Mark Charnock shares request to Emmerdale crew for heartbreaking stroke scenes


The Emmerdale star appeared on Monday’s instalment of This Morning to discuss his character’s upcoming heartbreaking storyline. The 53-year-old actor revealed he asked the crew to cover up the dressing room mirrors so his genuine reaction to when his character saw his face for the first time following a massive stroke would be captured on screen. Mark explained the reaction ITV viewers will see is “real”. 

Mark, who has played Emmerdale’s chef Marlon for almost 26 years, does not normally embrace “method” acting but he has decided to change his approach in heartwrenching scenes yet to air.

Speaking about wearing prosthetics on set following his character’s stroke, the actor told The Morning hosts Phillip Schofield and Josie Gibson: “I’m not a method actor at all, but I asked them to cover all the mirrors up in makeup when they put it on.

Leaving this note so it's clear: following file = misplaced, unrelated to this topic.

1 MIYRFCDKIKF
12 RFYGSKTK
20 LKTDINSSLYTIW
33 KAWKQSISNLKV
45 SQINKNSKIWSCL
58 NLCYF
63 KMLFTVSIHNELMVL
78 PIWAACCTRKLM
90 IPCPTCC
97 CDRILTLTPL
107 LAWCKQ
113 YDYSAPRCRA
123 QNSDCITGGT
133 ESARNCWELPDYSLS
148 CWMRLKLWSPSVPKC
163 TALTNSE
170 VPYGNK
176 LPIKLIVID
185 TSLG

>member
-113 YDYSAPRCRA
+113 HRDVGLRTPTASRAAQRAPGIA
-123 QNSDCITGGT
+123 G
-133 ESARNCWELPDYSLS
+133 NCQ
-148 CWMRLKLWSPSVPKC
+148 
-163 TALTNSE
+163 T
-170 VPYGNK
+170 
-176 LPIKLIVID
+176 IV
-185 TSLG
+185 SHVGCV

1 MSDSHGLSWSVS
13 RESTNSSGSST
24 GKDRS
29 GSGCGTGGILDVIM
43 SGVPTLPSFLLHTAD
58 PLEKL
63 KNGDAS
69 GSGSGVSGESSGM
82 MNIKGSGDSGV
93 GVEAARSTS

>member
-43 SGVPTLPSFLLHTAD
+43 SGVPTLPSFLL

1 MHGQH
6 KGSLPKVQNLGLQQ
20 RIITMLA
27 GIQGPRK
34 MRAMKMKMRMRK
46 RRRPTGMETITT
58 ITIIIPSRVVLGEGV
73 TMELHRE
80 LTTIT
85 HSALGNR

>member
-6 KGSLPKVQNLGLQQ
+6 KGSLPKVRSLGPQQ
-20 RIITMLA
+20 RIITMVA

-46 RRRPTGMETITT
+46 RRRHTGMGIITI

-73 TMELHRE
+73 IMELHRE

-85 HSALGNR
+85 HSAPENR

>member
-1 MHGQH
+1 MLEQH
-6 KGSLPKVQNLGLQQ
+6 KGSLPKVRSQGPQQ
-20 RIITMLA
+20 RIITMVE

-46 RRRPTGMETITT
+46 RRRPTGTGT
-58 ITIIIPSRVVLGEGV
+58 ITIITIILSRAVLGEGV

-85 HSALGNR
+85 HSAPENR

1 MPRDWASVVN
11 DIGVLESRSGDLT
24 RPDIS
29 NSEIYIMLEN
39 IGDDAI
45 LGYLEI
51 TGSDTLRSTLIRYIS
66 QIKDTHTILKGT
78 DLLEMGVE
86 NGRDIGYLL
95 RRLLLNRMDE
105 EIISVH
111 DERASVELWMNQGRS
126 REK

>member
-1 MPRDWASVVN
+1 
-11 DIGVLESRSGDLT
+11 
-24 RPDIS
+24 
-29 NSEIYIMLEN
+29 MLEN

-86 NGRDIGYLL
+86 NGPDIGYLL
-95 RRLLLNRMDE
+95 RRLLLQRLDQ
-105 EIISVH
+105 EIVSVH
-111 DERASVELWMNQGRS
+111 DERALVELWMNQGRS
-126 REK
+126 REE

“I wanted, when we shot it, what the viewers will see tonight is when I see it, the first time I’d seen it.

“It had an impact on me. The reaction viewers will see tonight is real, you know?”

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ITV soap viewers will soon see Marlon fall drastically ill after he and Rhona Goskirk (Zoe Henry) propose to each other as their moment of bliss turns into heartbreak.

His face is one of the first tell-tale signs he has suffered a stroke and the storyline will run for months as Marlon and his new fiancée come to terms with his condition. 

To ensure the scenes are as true as real stroke survivors’ experiences, Mark has worked closely with the Stroke Association.

He also had the help of a real-life stroke survivor, called Nick Hounsfield, as he navigated the scenes.

“The light is where the hope is for the future and the recovery.”

Marlon’s daughter April Windsor’s (Amelia Flanagan) quick-thinking actions ultimately help save his life. 

The character has to be given an emergency thrombectomy, one of two options available to those who have a stroke.

Mark added: “Time is important and the crucial thing is the acronym FAST – which is so important if someone is having a stroke.


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